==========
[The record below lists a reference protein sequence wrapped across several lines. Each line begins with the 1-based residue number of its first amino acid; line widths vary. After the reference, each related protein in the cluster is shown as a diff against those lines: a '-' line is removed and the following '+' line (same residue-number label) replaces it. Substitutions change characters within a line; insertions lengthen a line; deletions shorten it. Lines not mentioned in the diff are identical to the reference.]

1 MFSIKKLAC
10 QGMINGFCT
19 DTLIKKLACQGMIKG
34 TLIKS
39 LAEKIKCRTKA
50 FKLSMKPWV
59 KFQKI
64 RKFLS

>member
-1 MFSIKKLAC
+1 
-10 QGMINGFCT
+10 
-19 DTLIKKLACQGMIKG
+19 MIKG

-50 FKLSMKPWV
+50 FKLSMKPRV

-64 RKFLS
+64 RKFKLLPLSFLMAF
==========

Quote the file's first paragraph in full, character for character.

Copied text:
[The record below lists a reference protein sequence wrapped across several lines. Each line begins with the 1-based residue number of its first amino acid; line widths vary. After the reference, each related protein in the cluster is shown as a diff against those lines: a '-' line is removed and the following '+' line (same residue-number label) replaces it. Substitutions change characters within a line; insertions lengthen a line; deletions shorten it. Lines not mentioned in the diff are identical to the reference.]